San Francisco has

San Francisco has

S.F. owes the thousands who paid criminal justice fees a refund

This past May San Francisco became the first city and county in the nation to eliminate all locally controlled criminal justice administration fees. Ever since the Justice Department 2015 Ferguson Report highlighted the extent to which municipalities were attempting to balance their budgets on the backs of poor people and communities of color, momentum has been building across the country to eliminate these counterproductive and burdensome fees.

A report released earlier this year by the San Francisco Controller’s Office Financial Justice Project identified at least 45 fines or fees incurred by people attempting to exit the local criminal justice system. A typical client in the San Francisco Public Defender’s Office Clean Slate Program faces more than $5,000 in criminal justice administration fees.

While San Francisco’s groundbreaking legislation was clearly a step in the right direction, it appears Mayor London Breed and the Board of Supervisors still have a long way to go. Some of the very same fees that San Francisco officials were so quick to pat themselves on the back for eliminating appear to be fees that Sheriff’s Department and Superior Court officials had been illegally collecting for more than two decades.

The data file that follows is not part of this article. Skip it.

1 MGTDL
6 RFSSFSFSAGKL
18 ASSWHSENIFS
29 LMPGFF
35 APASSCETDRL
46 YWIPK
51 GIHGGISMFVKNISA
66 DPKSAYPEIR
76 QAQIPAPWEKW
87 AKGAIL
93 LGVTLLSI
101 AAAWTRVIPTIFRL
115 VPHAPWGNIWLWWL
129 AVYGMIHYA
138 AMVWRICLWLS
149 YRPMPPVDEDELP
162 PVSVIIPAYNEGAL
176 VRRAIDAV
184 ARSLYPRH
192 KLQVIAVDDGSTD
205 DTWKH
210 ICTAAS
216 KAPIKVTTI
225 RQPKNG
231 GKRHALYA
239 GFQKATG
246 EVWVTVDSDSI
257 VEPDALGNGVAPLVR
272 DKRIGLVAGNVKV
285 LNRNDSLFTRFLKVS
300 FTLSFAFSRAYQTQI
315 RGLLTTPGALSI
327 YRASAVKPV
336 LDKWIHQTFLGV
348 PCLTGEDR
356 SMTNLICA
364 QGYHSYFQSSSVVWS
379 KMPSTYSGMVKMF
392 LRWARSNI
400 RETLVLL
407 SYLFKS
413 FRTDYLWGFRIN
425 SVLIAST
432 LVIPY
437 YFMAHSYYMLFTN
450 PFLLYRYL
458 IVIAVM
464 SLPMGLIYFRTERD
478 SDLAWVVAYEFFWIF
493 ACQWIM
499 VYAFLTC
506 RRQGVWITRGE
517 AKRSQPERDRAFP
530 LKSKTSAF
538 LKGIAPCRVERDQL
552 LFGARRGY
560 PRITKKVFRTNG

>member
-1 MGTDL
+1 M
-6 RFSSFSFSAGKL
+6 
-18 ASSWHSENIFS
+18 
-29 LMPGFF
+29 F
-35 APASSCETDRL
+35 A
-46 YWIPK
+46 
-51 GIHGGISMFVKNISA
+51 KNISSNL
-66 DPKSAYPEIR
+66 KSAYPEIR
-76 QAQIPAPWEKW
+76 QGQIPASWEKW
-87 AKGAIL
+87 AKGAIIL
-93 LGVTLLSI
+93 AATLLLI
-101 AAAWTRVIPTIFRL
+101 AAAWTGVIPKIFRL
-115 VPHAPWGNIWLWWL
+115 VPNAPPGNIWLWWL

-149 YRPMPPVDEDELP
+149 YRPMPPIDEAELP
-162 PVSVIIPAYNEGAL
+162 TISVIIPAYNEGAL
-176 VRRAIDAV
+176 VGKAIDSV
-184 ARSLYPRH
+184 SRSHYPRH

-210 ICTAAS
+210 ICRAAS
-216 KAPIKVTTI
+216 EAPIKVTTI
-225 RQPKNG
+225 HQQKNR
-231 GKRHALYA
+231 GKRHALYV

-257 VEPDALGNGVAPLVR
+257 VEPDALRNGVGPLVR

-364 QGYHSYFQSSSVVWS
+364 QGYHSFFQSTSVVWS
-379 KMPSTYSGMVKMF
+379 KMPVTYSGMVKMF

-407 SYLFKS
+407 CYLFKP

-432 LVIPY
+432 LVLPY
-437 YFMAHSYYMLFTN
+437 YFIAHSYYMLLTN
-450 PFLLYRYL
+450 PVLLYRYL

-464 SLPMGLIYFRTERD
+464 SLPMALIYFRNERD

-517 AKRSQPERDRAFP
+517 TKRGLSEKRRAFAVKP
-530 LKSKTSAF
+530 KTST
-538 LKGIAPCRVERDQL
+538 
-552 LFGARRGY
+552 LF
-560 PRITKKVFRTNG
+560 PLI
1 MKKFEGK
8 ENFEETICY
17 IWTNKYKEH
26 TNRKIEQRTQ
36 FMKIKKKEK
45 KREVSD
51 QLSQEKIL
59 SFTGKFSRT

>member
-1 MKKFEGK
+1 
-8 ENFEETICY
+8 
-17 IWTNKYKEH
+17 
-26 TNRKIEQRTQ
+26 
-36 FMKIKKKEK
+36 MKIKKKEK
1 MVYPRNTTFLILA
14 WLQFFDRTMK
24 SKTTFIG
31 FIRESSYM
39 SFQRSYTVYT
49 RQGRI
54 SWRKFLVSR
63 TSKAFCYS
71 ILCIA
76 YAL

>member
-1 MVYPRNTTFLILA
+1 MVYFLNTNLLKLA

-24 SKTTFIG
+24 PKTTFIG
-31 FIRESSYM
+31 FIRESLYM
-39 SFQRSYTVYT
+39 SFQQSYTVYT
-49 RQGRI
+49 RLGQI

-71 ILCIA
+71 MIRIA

The San Francisco Sheriff’s Department has been operating a home detention and electronic monitoring program since 1980 and a Sheriff’s Work Alternative Program (SWAP) since 1981. In 1998, the Sheriff’s Department was charging a $50 registration fee and a $30 daily fee for home detention and electronic monitoring and a $50 registration fee and $3 daily fee for SWAP. Twenty years later, the Sheriff’s Department was charging a $125 registration fee and $35 daily fee for home detention and electronic monitoring and a $100 registration fee and a $20 daily fee for SWAP.

The California Penal Code requires County Board of Supervisors’ approval of all program administrative fees for home detention, electronic monitoring and SWAP. Yet, based on a review of San Francisco’s legislative record, it appears the San Francisco Board of Supervisors never approved the registration or monthly fees for home detention, electronic monitoring or SWAP.

For monthly probation and pre-sentence report fees, the California Legislature passed legislation in late 1980 authorizing counties to assess and collect probation related fees. Alameda, Santa Clara, San Mateo, Marin and Sonoma County supervisors all passed ordinances to approve monthly probation and pre-sentence report fees but not San Francisco. As with the electronic monitoring, home detention and SWAP fees, it appears San Francisco officials approved these fees behind closed doors, denying the people a public hearing process.